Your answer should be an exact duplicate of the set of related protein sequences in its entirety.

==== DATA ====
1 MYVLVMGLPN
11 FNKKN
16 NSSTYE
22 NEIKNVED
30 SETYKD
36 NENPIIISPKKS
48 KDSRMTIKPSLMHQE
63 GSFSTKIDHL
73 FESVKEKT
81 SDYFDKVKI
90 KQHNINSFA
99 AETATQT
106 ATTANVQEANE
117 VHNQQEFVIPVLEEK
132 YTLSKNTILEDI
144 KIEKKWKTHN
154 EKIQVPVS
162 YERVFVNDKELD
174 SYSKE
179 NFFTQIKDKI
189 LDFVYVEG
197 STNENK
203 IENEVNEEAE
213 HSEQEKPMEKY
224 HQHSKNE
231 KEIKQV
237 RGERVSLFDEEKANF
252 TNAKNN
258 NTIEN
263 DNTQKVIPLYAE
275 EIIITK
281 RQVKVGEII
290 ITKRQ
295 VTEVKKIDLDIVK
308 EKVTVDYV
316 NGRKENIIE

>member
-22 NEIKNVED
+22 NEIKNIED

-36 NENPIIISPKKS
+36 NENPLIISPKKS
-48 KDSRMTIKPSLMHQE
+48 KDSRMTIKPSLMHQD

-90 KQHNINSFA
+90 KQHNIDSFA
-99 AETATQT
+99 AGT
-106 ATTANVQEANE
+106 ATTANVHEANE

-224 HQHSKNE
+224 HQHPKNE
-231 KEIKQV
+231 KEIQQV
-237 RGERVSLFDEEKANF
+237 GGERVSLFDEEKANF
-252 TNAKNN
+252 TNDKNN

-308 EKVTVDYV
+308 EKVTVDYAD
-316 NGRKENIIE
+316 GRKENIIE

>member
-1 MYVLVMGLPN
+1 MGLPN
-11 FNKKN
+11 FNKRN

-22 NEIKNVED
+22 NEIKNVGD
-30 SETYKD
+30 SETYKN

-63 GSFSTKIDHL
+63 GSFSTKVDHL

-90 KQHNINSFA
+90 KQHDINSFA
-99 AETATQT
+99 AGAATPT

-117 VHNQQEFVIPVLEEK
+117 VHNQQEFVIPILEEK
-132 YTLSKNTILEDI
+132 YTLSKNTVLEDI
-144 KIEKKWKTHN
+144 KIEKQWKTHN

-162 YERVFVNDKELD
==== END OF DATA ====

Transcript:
1 MYVLVMGLPN
11 FNKKN
16 NSSTYE
22 NEIKNVED
30 SETYKD
36 NENPIIISPKKS
48 KDSRMTIKPSLMHQE
63 GSFSTKIDHL
73 FESVKEKT
81 SDYFDKVKI
90 KQHNINSFA
99 AETATQT
106 ATTANVQEANE
117 VHNQQEFVIPVLEEK
132 YTLSKNTILEDI
144 KIEKKWKTHN
154 EKIQVPVS
162 YERVFVNDKELD
174 SYSKE
179 NFFTQIKDKI
189 LDFVYVEG
197 STNENK
203 IENEVNEEAE
213 HSEQEKPMEKY
224 HQHSKNE
231 KEIKQV
237 RGERVSLFDEEKANF
252 TNAKNN
258 NTIEN
263 DNTQKVIPLYAE
275 EIIITK
281 RQVKVGEII
290 ITKRQ
295 VTEVKKIDLDIVK
308 EKVTVDYV
316 NGRKENIIE

>member
-22 NEIKNVED
+22 NEIKNIED

-36 NENPIIISPKKS
+36 NENPLIISPKKS
-48 KDSRMTIKPSLMHQE
+48 KDSRMTIKPSLMHQD

-90 KQHNINSFA
+90 KQHNIDSFA
-99 AETATQT
+99 AGT
-106 ATTANVQEANE
+106 ATTANVHEANE

-224 HQHSKNE
+224 HQHPKNE
-231 KEIKQV
+231 KEIQQV
-237 RGERVSLFDEEKANF
+237 GGERVSLFDEEKANF
-252 TNAKNN
+252 TNDKNN

-308 EKVTVDYV
+308 EKVTVDYAD
-316 NGRKENIIE
+316 GRKENIIE

>member
-1 MYVLVMGLPN
+1 MGLPN
-11 FNKKN
+11 FNKRN

-22 NEIKNVED
+22 NEIKNVGD
-30 SETYKD
+30 SETYKN

-63 GSFSTKIDHL
+63 GSFSTKVDHL

-90 KQHNINSFA
+90 KQHDINSFA
-99 AETATQT
+99 AGAATPT

-117 VHNQQEFVIPVLEEK
+117 VHNQQEFVIPILEEK
-132 YTLSKNTILEDI
+132 YTLSKNTVLEDI
-144 KIEKKWKTHN
+144 KIEKQWKTHN

-162 YERVFVNDKELD